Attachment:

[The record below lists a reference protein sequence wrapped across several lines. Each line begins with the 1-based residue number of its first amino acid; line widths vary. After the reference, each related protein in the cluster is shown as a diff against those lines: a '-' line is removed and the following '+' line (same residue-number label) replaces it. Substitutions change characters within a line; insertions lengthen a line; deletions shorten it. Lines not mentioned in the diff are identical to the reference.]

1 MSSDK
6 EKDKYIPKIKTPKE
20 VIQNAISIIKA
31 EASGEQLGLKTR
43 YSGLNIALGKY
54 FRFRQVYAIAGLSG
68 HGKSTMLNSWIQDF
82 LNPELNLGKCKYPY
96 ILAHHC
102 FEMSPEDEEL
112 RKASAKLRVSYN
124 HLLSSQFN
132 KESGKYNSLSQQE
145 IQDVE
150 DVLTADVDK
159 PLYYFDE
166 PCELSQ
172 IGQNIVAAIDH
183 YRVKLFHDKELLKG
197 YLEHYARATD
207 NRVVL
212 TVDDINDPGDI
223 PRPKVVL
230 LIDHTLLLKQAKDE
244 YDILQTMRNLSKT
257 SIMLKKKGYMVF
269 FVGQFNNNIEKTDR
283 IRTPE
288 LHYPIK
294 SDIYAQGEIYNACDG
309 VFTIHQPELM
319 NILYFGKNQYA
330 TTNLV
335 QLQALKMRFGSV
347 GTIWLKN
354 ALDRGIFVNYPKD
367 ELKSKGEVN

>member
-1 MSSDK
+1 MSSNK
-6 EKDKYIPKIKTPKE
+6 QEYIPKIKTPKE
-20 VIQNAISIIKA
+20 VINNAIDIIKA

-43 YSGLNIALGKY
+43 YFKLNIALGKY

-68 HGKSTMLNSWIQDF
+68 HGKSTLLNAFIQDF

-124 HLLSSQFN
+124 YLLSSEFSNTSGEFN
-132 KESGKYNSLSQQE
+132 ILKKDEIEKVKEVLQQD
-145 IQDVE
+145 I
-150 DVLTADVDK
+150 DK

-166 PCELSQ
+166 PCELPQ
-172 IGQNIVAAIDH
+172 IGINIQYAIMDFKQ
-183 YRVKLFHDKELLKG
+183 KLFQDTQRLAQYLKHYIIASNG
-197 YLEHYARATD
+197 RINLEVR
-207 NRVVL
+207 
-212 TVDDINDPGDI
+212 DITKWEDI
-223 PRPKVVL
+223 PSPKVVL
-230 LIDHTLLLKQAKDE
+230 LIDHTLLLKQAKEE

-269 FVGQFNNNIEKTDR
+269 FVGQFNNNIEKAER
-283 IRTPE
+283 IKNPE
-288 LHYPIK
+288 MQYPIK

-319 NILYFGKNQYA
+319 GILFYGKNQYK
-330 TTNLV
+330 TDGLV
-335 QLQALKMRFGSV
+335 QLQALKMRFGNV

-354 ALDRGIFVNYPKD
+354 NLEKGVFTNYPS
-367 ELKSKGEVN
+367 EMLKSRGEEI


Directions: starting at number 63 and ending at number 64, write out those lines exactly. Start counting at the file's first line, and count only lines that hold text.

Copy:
+183 KLFQDTQRLAQYLKHYIIASNG
-197 YLEHYARATD